I had a single Sum.mation to test, but Greiner say two units may be connected so as to sum 32 inputs on a single stereo bus. To do this, you set one unit to passive summing and connect its passive output to the unbalanced TRS cascade input of a second unit. (The receiving unit may be set to active or passive.)
The simple, but attractively finished front panel is dominated by a series of numbers and associated switches, with a dual 10–segment LED meter for the mix bus indicating the level going into the bus, and thus how close the summed signal is to clipping. The numbers range from 1–16, each corresponding to one channel. A row of push buttons above the numbers is used to assign that channel’s signal to the left side of the stereo bus, and a row beneath to route the signal to the right. Each button has an associated bright–red LED which becomes lit when the switch is engaged, and when both are engaged — indicated by both LEDs being lit — the signal is routed to both the left and the right, placing it in the centre of the stereo field. In other words, what we have here in essence is an old–school analogue LCR pan mixer, with visual indication of the pan position via those LEDs.
Hooking up the Sum.mation to my Windows (7, 64–bit) and OS X (9.2) systems was simplicity itself. It’s a class-compliant device, so you just plug in the USB cable, switch on and it is recognised by the OS. Once the plug–in is installed, you fire up your DAW and it should appear in the list just like any other plug–in. I tried it in Pro Tools 10 HD (which is 32–bit only), Cubase 7.5.2 64–bit and Reaper 4.591 64–bit, and in each case the plug–in showed up as expected. The only exception was that I’d installed the 64–bit AAX plug–in, which Pro Tools 10 couldn’t recognise. Checking the manual, this is expected behaviour: Pro Tools versions prior to 11 can’t use 64–bit AAX plug–ins; all you need to do is click to get past the warning screen, and the RTAS 32–bit version will appear and work as expected.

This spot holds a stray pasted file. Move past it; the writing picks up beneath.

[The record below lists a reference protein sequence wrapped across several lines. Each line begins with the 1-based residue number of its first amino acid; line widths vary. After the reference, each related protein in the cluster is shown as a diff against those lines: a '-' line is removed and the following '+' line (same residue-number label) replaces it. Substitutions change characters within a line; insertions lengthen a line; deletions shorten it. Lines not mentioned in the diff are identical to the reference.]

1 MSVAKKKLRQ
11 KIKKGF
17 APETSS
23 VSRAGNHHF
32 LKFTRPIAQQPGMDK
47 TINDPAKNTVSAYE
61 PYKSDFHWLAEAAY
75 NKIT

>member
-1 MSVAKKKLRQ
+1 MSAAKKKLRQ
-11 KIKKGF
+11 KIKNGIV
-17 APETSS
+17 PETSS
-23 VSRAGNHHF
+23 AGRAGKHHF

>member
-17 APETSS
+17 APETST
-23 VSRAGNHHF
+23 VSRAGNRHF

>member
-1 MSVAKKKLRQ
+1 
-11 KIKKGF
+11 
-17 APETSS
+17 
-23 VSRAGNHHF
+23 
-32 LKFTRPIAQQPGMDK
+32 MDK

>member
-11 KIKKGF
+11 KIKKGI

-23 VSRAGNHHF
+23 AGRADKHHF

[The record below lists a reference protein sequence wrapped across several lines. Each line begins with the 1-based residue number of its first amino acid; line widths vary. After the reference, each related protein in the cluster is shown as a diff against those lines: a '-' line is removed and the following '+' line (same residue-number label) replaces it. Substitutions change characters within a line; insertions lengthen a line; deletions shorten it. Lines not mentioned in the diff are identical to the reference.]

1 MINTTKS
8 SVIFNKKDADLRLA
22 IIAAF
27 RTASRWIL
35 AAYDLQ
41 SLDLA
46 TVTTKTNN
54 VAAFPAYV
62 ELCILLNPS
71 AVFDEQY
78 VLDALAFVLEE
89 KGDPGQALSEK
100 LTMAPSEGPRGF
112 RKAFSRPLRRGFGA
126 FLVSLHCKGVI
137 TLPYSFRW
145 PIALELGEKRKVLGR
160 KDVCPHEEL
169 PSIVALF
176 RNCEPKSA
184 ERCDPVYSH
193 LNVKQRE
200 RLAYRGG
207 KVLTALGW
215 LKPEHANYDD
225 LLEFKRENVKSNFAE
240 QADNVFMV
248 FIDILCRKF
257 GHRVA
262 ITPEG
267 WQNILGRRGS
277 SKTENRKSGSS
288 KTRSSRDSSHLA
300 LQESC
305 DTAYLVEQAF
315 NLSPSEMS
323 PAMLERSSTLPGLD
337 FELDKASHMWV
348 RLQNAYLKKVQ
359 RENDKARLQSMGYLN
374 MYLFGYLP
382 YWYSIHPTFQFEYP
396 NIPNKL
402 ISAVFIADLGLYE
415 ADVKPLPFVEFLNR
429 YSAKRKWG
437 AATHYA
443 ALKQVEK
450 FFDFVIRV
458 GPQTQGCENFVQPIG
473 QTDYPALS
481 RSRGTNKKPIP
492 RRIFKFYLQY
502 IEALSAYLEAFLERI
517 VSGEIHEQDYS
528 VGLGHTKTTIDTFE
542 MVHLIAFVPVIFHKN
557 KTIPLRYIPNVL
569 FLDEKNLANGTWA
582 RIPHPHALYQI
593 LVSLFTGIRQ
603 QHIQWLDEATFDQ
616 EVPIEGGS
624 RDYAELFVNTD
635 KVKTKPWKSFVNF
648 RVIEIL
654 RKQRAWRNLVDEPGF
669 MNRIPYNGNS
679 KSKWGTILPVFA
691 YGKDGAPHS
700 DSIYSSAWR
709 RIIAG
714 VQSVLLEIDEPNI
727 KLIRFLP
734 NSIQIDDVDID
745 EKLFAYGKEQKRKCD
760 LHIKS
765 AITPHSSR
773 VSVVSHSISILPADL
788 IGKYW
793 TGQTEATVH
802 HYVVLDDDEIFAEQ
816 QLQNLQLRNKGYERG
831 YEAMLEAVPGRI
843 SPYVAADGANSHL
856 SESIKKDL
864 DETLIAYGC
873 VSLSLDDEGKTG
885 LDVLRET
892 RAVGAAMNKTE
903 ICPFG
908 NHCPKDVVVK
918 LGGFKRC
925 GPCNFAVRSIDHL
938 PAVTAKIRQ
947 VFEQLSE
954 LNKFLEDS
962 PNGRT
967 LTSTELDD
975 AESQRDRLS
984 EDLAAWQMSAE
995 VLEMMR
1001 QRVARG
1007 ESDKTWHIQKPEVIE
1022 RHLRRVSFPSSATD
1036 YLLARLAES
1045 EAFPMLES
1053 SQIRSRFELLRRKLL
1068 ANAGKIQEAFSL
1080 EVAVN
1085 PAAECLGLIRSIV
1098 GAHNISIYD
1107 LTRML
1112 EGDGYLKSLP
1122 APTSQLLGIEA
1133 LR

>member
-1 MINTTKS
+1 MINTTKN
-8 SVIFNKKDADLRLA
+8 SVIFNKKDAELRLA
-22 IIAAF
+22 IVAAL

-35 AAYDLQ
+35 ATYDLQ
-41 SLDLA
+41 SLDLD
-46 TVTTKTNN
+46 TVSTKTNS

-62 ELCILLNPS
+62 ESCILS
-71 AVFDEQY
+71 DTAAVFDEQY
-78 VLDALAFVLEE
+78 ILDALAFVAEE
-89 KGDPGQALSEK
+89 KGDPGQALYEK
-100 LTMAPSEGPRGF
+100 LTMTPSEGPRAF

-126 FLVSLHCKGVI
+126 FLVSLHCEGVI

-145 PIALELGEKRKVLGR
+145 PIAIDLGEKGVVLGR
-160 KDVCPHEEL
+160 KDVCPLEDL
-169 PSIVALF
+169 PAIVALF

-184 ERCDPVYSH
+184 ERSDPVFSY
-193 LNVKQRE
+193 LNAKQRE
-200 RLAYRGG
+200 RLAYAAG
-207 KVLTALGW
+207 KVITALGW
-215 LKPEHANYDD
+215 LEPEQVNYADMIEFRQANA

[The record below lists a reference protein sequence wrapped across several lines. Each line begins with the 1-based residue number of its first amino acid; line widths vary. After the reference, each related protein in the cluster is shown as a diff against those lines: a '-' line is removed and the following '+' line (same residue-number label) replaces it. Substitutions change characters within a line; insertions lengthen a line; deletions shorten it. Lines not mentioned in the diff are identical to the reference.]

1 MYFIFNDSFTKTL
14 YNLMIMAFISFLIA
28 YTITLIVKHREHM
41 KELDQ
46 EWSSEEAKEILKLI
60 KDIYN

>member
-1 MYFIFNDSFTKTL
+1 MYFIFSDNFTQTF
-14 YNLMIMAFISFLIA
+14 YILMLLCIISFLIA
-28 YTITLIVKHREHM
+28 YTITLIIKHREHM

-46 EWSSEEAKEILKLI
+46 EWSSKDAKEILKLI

The plug–in interface is both simple and easy to understand: on the left-hand side you can set it up for external control, while on the right you select the channel (and on which unit, should you have more than one connected to the computer) you wish the plug–in instance to control. Play some material through the Sum.mation, waggle the virtual fader on the plug-in, and the level on the channel will rise and fall, just as you’d hope.
The HUI mode is similarly easy to configure and use, though I personally preferred using the plug-in. What you don’t have with either approach to software control is access to the LCR pan setting: that can only be switched manually, using the buttons on the hardware.
As I mentioned earlier, this whole approach to software control is slightly less sophisticated than that of SSL’s Sigma. The latter uses an HTML5 page that allows for control from any device, irrespective of operating system and irrespective of physical location: if you can connect to the router, whether via computer, tablet, smartphone or anything else that uses standard web-browser software, you can control it. The Sum.mation is less ambitious than this, but while it doesn’t support mobile/tablet operating systems, such as Android and iOS, directly and while it’s intended as a one–computer device (connecting, as it does, to a computer via USB), I don’t think this is a bad thing. SSL have certainly created a very versatile system, and I can see that its approach extends the potential appeal for large–scale production facilities. But Greiner seem deliberately to have focused on meeting the needs of the modern hybrid studio. Everything’s quick to set up, uncomplicated and does almost everything you could wish for in a single–studio setup — and if you really want to use your iPad? Well, if you can use an app to control your Mac or Windows DAW, then you can use it to control the Sum.mation via that DAW.
I must admit to being something of a cynic when it comes to the reported sonic benefits of pure analogue summing. I just don’t see the point in coming out of your DAW via a D–A converter per channel, simply to sum signals back together, because 32– and 64–bit DAW software is more than capable of doing that job very cleanly indeed. (And even if it weren’t, in most projects you’d still be summing tracks down to stereo subgroups in order to run them through a 16–channel summing box — using precisely the same algorithms!). Sure, there may be microscopic differences, the sound having passed though converters to reach the summing mixer and, in active devices such as the Sum.mation, having passed through various ICs. That might introduce the tiniest bit of distortion, but it is vanishingly small.